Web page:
Lyoness found guilty of deceptive business practices (Austria)
It’s a story that’s probably familiar to many of Lyoness’ current and former Premium members.
You were told to invest thousands “in shopping”, got a bunch of worthless Accounting Units and when recruitment of new affiliates died down, you were left holding the bag.
Not all Lyoness affiliates chalk up their losses and go quietly into the night however, with one Austrian Lyoness affiliate attempting, so to speak, to return the bag to Lyoness.
The anonymous affiliate’s story reflects the usual enticement dangled infront of prospective Lyoness affiliates.
In October 2010 the plaintiff acquired three so-called Lyoness business packages for 2,000 Euros each.
The affiliate was told ‘from this 6,000 Euros he could in two or three years to make around 18,000 euros‘.
By recruiting new Lyoness affiliates who also invested in Accounting Units.
The plaintiff has also said that if he brings more people to Lyoness, he gets more money, which is why the plaintiff his partner and two friends enlisted.
The affiliate took Lyoness’ marketing representations at face value, and was upset when the company gave him shopping vouchers in lieu of a cash ROI.
For those unfamiliar with the scheme circa 2010, Lyoness affiliates received shopping vouchers equal to a fraction of the funds they invested. Large cash ROIs were paid out only upon significant recruitment of new affiliates (and their subsequent investment into units).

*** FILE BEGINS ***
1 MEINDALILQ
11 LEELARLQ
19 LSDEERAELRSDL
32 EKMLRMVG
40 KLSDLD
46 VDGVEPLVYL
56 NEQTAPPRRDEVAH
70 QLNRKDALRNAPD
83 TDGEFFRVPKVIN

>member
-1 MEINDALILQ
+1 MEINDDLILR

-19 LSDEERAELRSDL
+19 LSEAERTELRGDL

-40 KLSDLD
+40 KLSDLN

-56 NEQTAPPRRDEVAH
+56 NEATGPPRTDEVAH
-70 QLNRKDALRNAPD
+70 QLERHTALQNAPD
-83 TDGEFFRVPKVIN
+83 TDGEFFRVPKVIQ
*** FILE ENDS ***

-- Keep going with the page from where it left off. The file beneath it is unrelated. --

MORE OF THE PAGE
The case in Austria has been slowly playing out over the years, with the Vienna Commercial Court handing down it’s ruling a few days ago.
“The plaintiff did not understand the Lyoness system”, says the 31-page judgment.
“He didn’t want to receive vouchers, and was not even informed that a part of his profit should be paid with vouchers.”
In the court’s opinion,
the system of Lyoness is in the opinion in connection with the distribution of products, as the capital injections, inter alia, from purchases, coupon orders or payments arising on vouchers with partner companies.
Hence loyalty bonuses and the like are calculated as promised benefits.
Payouts are higher when the company is supplied with additional capital, such as from the applicant and when more investors participate in the overall system.
Although marginal payments arise from an affiliate’s own purchases, the majority of payment in economic terms is made almost exclusively on the recruitment of new members.
The Commercial Court went on to find Lyoness guilty of deceptive business practices under Austria’s Law Against Unfair Competition.
This rendered business conducted between the affiliate and Lyoness invalid, with Lyoness ordered to pay the affiliate €6000 EUR plus 4% interest (3 years).
Lyoness are able to appeal the decision, via request of an “extraordinary revision”.